In our articles about building energy efficiency, we often use the term ‘thermal envelope‘: let’s define what we mean by that.
The ‘thermal envelope’ of a building is the union of those structures that separate the conditioned part of the building (subject to being heated and/or cooled) from the outside (including neighboring buildings) or from other parts of the building that are not conditioned.
Within this structure there are opaque elements such as: the roof, external walls, internal walls that separate conditioned rooms from non-conditioned rooms, slabs on ground or external air, and so on. Exterior windows and doors are also part of the thermal envelope, and play a very important role in the overall energy balance of the building, because they can provide passive solar gains through their glazing. In fact, external openings that are suitable for a Passive House are deemed so because their individual energy balance is positive – in winter, they allow more energy into the building than what they let out.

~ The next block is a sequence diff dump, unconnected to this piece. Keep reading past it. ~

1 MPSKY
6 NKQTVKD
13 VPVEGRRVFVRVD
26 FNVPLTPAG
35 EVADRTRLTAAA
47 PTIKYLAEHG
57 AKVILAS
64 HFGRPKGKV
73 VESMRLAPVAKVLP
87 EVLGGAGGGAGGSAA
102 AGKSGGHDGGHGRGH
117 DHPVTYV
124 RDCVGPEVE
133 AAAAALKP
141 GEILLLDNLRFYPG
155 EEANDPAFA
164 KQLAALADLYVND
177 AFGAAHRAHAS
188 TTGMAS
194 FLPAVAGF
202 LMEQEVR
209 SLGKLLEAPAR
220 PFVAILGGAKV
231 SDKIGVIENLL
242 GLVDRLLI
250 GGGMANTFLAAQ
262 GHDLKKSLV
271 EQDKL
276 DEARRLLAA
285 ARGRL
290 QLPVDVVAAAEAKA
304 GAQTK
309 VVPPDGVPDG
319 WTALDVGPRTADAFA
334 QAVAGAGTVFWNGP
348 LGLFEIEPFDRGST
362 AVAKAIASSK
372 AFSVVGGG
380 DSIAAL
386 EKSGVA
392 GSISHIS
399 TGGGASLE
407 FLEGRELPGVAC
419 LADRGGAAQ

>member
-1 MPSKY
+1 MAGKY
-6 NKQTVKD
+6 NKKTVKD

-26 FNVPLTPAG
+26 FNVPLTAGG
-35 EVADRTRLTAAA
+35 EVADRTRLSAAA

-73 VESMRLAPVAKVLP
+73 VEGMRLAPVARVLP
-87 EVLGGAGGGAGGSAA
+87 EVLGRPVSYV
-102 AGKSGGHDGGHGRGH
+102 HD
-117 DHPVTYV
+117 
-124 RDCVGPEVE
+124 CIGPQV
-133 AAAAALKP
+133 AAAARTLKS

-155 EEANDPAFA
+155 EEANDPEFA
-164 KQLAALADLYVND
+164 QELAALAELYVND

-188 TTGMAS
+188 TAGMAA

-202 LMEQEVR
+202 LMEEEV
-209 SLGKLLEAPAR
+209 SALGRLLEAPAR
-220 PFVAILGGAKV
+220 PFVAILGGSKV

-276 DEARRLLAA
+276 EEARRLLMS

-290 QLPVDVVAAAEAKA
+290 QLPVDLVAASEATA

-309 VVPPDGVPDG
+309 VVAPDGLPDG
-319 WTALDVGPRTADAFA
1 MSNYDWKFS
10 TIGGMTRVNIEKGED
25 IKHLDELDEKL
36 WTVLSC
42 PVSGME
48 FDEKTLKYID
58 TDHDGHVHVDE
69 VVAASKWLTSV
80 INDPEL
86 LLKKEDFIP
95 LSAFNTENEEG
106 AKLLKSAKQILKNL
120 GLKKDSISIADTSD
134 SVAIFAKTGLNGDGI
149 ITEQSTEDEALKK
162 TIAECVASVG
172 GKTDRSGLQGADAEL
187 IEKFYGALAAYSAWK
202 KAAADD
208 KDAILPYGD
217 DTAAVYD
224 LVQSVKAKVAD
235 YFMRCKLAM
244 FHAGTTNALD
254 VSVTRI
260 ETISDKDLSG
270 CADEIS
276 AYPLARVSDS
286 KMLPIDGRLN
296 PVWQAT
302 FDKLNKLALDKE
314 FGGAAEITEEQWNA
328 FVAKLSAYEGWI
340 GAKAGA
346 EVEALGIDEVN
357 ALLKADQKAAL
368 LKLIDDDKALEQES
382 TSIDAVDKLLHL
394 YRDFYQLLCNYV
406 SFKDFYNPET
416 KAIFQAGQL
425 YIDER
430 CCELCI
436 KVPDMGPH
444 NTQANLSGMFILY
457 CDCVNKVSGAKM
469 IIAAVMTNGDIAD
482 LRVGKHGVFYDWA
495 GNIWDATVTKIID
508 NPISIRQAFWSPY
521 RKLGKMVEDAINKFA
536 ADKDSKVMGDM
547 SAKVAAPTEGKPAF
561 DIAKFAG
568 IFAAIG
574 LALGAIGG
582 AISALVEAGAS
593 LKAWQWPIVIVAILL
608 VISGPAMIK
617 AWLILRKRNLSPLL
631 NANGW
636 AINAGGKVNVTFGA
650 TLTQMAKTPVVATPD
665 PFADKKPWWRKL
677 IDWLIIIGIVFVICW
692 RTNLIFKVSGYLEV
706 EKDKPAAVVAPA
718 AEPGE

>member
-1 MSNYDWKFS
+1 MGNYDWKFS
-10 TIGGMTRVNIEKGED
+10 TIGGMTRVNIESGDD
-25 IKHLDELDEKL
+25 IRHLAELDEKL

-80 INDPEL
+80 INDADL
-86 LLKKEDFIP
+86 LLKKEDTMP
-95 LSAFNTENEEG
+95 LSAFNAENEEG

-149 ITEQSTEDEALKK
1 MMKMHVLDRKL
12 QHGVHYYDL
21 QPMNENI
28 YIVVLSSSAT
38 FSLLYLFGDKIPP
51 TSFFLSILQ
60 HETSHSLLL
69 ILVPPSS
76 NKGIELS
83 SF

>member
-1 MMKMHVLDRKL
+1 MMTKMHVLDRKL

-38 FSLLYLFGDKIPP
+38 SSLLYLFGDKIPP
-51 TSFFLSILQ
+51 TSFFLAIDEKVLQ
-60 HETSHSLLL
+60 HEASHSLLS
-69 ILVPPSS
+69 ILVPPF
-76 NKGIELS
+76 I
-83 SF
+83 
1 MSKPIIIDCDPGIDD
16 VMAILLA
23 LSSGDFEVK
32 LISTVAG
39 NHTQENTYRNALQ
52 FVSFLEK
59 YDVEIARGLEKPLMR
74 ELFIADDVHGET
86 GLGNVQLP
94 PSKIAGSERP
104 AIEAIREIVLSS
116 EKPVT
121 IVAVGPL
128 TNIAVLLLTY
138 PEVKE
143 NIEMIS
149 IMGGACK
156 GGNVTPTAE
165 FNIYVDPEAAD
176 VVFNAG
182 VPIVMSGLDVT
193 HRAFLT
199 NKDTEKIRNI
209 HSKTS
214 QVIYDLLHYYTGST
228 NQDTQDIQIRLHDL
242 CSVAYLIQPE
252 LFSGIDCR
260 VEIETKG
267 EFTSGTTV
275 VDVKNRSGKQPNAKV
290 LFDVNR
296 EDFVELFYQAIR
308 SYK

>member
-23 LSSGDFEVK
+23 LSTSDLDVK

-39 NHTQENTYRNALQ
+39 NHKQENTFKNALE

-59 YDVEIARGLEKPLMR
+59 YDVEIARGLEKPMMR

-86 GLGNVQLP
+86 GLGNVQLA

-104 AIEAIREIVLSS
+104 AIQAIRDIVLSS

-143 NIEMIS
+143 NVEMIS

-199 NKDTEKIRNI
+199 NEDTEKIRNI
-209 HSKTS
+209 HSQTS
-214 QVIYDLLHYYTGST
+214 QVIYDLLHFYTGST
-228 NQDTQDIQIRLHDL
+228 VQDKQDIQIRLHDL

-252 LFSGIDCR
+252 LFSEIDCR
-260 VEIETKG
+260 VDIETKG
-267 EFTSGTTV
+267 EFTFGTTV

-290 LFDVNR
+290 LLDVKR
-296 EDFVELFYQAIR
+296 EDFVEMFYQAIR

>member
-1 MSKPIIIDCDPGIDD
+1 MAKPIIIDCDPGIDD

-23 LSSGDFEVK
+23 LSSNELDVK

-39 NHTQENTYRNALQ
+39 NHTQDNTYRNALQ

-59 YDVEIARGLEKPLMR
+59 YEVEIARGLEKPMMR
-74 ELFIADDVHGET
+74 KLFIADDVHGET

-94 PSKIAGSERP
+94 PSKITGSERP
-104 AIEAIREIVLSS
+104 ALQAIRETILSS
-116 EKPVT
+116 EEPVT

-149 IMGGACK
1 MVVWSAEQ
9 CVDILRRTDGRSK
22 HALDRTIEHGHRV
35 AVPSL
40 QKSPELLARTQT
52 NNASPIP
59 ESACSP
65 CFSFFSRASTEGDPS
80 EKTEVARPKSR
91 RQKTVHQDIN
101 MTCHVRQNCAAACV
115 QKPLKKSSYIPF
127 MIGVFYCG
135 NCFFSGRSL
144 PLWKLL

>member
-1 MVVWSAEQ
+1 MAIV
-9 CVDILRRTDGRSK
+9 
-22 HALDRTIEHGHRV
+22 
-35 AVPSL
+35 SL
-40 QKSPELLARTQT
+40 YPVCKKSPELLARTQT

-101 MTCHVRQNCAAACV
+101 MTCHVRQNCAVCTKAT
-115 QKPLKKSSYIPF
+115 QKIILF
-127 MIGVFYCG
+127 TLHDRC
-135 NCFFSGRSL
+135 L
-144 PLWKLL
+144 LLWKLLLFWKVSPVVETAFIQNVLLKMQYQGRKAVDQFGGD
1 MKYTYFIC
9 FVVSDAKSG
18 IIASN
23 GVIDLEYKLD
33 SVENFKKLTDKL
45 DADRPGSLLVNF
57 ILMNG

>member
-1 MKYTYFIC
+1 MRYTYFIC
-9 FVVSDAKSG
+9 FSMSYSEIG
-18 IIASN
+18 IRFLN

It’s important to understand that, in a passive building, the mechanical ventilation system is considered to be a fundamental part of the building envelope, instead of being considered part of the building systems.
Other structures of the building, such as interior partitions, or elements that separate non-conditioned rooms from the outside, are not part of the thermal envelope.
In one of our projects, a contractor offered to install “highly insulated garage doors”. Hopefully, after reading the definition of a thermal envelope, you can see why it makes little sense to pay a higher price for insulated garage doors. Garage doors are rarely part of the building envelope in Italian homes.